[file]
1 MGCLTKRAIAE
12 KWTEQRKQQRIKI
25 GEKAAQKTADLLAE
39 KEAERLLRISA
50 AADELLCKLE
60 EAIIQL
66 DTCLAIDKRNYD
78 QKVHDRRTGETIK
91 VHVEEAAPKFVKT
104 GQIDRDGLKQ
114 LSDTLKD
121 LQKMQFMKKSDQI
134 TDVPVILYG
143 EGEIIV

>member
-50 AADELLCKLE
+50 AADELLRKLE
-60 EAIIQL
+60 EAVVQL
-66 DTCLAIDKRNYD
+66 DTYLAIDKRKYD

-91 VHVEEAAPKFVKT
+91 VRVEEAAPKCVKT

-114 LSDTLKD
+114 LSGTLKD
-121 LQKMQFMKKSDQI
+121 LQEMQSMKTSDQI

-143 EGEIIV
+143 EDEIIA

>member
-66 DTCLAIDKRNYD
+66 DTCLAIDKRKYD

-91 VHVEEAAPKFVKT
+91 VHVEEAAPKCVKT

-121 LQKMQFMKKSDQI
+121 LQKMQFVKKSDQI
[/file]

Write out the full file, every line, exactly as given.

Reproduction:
1 MGCLTKRAIAE
12 KWTEQRKQQRIKI
25 GEKAAQKTADLLAE
39 KEAERLLRISA
50 AADELLCKLE
60 EAIIQL
66 DTCLAIDKRNYD
78 QKVHDRRTGETIK
91 VHVEEAAPKFVKT
104 GQIDRDGLKQ
114 LSDTLKD
121 LQKMQFMKKSDQI
134 TDVPVILYG
143 EGEIIV

>member
-50 AADELLCKLE
+50 AADELLRKLE
-60 EAIIQL
+60 EAVVQL
-66 DTCLAIDKRNYD
+66 DTYLAIDKRKYD

-91 VHVEEAAPKFVKT
+91 VRVEEAAPKCVKT

-114 LSDTLKD
+114 LSGTLKD
-121 LQKMQFMKKSDQI
+121 LQEMQSMKTSDQI

-143 EGEIIV
+143 EDEIIA

>member
-66 DTCLAIDKRNYD
+66 DTCLAIDKRKYD

-91 VHVEEAAPKFVKT
+91 VHVEEAAPKCVKT

-121 LQKMQFMKKSDQI
+121 LQKMQFVKKSDQI